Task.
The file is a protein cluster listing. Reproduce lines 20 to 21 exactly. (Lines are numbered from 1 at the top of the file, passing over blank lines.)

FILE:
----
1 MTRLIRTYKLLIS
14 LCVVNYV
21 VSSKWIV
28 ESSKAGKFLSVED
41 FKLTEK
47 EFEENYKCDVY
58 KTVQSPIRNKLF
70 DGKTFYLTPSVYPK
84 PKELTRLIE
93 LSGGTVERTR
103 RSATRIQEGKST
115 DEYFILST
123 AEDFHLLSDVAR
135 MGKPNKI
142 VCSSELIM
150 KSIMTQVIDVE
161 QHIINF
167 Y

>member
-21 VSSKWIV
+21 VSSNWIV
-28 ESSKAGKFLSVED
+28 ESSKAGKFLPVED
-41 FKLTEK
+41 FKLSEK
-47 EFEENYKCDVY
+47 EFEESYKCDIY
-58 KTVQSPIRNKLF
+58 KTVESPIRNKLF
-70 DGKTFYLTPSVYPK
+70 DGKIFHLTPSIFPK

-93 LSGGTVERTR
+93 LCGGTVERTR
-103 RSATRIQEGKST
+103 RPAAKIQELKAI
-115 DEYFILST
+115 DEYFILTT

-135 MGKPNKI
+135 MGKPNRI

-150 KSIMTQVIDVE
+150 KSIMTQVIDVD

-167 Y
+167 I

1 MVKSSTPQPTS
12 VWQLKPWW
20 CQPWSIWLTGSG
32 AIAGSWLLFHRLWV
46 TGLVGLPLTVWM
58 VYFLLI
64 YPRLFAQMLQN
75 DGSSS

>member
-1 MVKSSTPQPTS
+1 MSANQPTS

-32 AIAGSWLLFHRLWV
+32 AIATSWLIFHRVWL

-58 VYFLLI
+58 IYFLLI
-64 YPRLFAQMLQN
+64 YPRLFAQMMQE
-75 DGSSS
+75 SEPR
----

-21 VSSKWIV
+21 VSSNWIV